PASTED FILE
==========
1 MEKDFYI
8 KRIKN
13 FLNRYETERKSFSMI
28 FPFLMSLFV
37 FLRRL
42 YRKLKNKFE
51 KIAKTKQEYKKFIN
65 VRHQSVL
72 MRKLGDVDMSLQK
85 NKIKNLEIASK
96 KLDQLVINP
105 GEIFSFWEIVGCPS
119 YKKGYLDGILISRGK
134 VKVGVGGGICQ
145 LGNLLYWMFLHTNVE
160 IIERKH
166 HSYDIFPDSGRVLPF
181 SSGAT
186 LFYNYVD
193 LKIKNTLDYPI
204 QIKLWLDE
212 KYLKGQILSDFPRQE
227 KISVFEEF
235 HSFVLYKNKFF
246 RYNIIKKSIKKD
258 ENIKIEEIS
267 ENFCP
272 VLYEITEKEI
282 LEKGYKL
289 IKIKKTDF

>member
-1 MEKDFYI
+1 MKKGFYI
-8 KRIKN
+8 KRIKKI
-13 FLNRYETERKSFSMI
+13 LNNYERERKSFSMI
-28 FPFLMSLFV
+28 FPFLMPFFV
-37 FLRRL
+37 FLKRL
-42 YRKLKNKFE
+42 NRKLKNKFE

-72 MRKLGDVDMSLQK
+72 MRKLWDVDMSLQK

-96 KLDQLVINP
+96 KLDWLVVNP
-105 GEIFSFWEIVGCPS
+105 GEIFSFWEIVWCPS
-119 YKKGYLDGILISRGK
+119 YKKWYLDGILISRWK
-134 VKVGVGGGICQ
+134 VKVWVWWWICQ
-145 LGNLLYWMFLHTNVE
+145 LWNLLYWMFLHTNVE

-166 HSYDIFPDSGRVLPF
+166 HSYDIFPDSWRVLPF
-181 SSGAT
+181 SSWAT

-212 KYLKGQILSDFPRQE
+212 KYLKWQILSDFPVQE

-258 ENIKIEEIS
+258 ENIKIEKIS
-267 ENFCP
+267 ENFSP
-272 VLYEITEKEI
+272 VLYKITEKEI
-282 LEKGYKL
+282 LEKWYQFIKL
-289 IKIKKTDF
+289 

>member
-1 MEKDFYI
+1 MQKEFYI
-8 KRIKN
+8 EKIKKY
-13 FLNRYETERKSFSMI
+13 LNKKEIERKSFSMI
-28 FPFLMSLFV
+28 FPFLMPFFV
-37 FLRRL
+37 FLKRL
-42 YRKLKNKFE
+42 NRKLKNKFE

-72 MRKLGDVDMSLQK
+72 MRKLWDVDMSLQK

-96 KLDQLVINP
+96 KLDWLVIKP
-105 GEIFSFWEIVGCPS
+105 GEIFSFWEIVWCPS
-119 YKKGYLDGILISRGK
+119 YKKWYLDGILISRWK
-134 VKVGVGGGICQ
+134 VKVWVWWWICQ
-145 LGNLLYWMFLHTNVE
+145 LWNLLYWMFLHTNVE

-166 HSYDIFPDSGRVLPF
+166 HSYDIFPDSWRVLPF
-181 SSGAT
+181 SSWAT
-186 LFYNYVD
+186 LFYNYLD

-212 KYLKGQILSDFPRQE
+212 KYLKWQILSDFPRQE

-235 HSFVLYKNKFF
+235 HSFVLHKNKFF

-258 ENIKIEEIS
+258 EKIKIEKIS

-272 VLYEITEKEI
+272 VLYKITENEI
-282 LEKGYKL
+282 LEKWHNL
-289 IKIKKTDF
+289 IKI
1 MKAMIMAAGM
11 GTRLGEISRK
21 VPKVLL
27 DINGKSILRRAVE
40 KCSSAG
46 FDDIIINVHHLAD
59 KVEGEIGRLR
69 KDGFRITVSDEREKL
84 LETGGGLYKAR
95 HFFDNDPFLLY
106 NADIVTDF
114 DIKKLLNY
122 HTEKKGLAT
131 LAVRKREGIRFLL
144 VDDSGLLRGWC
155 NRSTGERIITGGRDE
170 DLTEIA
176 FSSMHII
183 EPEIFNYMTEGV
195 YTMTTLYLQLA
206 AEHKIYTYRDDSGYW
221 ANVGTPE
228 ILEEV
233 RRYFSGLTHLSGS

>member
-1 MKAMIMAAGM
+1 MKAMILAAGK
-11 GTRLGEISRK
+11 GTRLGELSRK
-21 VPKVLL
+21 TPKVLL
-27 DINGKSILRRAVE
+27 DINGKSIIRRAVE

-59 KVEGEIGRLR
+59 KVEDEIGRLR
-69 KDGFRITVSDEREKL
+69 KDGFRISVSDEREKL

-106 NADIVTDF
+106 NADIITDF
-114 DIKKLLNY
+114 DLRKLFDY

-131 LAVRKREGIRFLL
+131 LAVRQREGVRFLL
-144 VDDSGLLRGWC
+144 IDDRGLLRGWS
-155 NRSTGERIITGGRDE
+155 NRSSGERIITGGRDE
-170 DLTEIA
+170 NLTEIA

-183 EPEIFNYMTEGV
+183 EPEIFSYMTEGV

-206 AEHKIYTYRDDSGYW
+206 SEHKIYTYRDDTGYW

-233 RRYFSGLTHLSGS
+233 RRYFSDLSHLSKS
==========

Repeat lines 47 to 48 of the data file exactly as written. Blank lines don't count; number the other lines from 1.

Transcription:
+96 KLDWLVVNP
-105 GEIFSFWEIVGCPS